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Generating Stylistic Innovation: A Process Perspective


  • Yen Tran


In contrast to technological innovation, little is known about how innovation arises in the creative industries. This inductive study of product development practices in five fashion firms examines how organizations in the fashion industry develop a particular type of innovation: stylistic innovation. The resulting theoretical framework reveals that successful fashion firms develop stylistic innovations based on a unique combination of three sets of interrelated product development practices—creative sensing (inspiration-based), stylistic orchestrating (coherence-focused) and agile synchronization (timing-driven). This study's main contributions to the innovation literature are its crystallization of the key properties of stylistic product innovation, its development practices and extension of thinking about how these properties are different from prior development practices found in traditional technological industries.

Suggested Citation

  • Yen Tran, 2010. "Generating Stylistic Innovation: A Process Perspective," Industry and Innovation, Taylor & Francis Journals, vol. 17(2), pages 131-161.
  • Handle: RePEc:taf:indinn:v:17:y:2010:i:2:p:131-161 DOI: 10.1080/13662711003633322

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    References listed on IDEAS

    1. Timothy J. Sturgeon, 2002. "Modular production networks: a new American model of industrial organization," Industrial and Corporate Change, Oxford University Press, vol. 11(3), pages 451-496, June.
    2. Peter Galvin & Andre Morkel, 2001. "Modularity On Industry Structure: The Case Of The World The Effect Of Product Bicycle Industry," Industry and Innovation, Taylor & Francis Journals, vol. 8(1), pages 31-47.
    3. Carliss Y. Baldwin & Kim B. Clark, 2000. "Design Rules, Volume 1: The Power of Modularity," MIT Press Books, The MIT Press, edition 1, volume 1, number 0262024667, July.
    4. Fleming, Lee & Sorenson, Olav, 2001. "Technology as a complex adaptive system: evidence from patent data," Research Policy, Elsevier, vol. 30(7), pages 1019-1039, August.
    5. Vincent Frigant & Damien Talbot, 2005. "Technological Determinism and Modularity: Lessons from a Comparison between Aircraft and Auto Industries in Europe," Industry and Innovation, Taylor & Francis Journals, vol. 12(3), pages 337-355.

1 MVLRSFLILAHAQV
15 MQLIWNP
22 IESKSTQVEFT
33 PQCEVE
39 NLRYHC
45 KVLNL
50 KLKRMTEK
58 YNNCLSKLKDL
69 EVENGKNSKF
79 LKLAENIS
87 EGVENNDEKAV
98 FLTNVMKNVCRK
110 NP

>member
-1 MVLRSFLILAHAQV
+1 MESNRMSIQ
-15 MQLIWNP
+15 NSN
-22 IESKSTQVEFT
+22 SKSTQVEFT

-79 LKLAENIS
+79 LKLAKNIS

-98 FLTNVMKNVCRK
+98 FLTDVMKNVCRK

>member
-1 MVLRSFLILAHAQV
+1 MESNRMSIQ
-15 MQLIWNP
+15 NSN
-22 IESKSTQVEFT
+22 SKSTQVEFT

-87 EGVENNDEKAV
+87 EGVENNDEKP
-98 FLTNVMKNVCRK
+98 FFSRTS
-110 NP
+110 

6. Hoetker, Glenn, 2002. "Do Modular Products Lead to Modular Organizations?," Working Papers 02-0130, University of Illinois at Urbana-Champaign, College of Business.
    7. Brusoni, Stefano & Prencipe, Andrea, 2001. "Unpacking the Black Box of Modularity: Technologies, Products and Organizations," Industrial and Corporate Change, Oxford University Press, vol. 10(1), pages 179-205, March.
    8. Dieter Ernst, 2005. "Limits to Modularity: Reflections on Recent Developments in Chip Design," Industry and Innovation, Taylor & Francis Journals, vol. 12(3), pages 303-335.
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    Cited by:

    1. Beatrice D'Ippolito, 2014. "The importance of design for firms' competitiveness: a review of the literature," Working paper serie RMT - Grenoble Ecole de Management hal-00936947, HAL.
    2. Filitz, Rainer & Henkel, Joachim & Tether, Bruce S., 2015. "Protecting aesthetic innovations? An exploration of the use of registered community designs," Research Policy, Elsevier, vol. 44(6), pages 1192-1206.
    3. Andreas Braun & Laura Bockelmann, 2016. "An Individual Perspective On Open Innovation Capabilities In The Context Of Haute Cuisine," International Journal of Innovation Management (ijim), World Scientific Publishing Co. Pte. Ltd., vol. 20(01), pages 1-24, January.


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